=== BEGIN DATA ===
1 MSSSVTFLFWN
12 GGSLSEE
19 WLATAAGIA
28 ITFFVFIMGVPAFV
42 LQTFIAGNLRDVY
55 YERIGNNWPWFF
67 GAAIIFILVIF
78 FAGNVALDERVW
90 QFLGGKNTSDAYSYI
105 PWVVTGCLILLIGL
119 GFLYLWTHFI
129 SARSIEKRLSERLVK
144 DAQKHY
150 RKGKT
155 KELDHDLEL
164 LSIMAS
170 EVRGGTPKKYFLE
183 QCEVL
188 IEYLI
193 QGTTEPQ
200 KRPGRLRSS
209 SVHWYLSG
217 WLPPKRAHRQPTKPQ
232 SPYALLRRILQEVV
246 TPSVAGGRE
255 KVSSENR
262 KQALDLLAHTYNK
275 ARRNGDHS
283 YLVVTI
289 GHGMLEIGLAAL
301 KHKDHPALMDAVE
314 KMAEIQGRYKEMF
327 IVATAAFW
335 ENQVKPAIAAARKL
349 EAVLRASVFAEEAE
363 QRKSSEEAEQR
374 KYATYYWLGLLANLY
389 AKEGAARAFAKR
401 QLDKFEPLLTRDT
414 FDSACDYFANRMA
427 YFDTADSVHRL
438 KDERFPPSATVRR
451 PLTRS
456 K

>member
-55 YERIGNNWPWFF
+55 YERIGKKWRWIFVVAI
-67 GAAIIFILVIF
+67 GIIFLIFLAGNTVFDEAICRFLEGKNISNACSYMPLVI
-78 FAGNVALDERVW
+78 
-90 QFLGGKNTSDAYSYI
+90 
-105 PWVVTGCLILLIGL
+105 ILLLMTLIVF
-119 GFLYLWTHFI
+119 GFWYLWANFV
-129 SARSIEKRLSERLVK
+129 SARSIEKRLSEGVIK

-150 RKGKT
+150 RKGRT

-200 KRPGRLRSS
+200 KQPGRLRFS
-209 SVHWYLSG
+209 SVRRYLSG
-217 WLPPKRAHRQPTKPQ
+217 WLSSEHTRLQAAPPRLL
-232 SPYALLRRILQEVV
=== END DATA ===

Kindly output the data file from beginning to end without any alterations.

1 MSSSVTFLFWN
12 GGSLSEE
19 WLATAAGIA
28 ITFFVFIMGVPAFV
42 LQTFIAGNLRDVY
55 YERIGNNWPWFF
67 GAAIIFILVIF
78 FAGNVALDERVW
90 QFLGGKNTSDAYSYI
105 PWVVTGCLILLIGL
119 GFLYLWTHFI
129 SARSIEKRLSERLVK
144 DAQKHY
150 RKGKT
155 KELDHDLEL
164 LSIMAS
170 EVRGGTPKKYFLE
183 QCEVL
188 IEYLI
193 QGTTEPQ
200 KRPGRLRSS
209 SVHWYLSG
217 WLPPKRAHRQPTKPQ
232 SPYALLRRILQEVV
246 TPSVAGGRE
255 KVSSENR
262 KQALDLLAHTYNK
275 ARRNGDHS
283 YLVVTI
289 GHGMLEIGLAAL
301 KHKDHPALMDAVE
314 KMAEIQGRYKEMF
327 IVATAAFW
335 ENQVKPAIAAARKL
349 EAVLRASVFAEEAE
363 QRKSSEEAEQR
374 KYATYYWLGLLANLY
389 AKEGAARAFAKR
401 QLDKFEPLLTRDT
414 FDSACDYFANRMA
427 YFDTADSVHRL
438 KDERFPPSATVRR
451 PLTRS
456 K

>member
-55 YERIGNNWPWFF
+55 YERIGKKWRWIFVVAI
-67 GAAIIFILVIF
+67 GIIFLIFLAGNTVFDEAICRFLEGKNISNACSYMPLVI
-78 FAGNVALDERVW
+78 
-90 QFLGGKNTSDAYSYI
+90 
-105 PWVVTGCLILLIGL
+105 ILLLMTLIVF
-119 GFLYLWTHFI
+119 GFWYLWANFV
-129 SARSIEKRLSERLVK
+129 SARSIEKRLSEGVIK

-150 RKGKT
+150 RKGRT

-200 KRPGRLRSS
+200 KQPGRLRFS
-209 SVHWYLSG
+209 SVRRYLSG
-217 WLPPKRAHRQPTKPQ
+217 WLSSEHTRLQAAPPRLL
-232 SPYALLRRILQEVV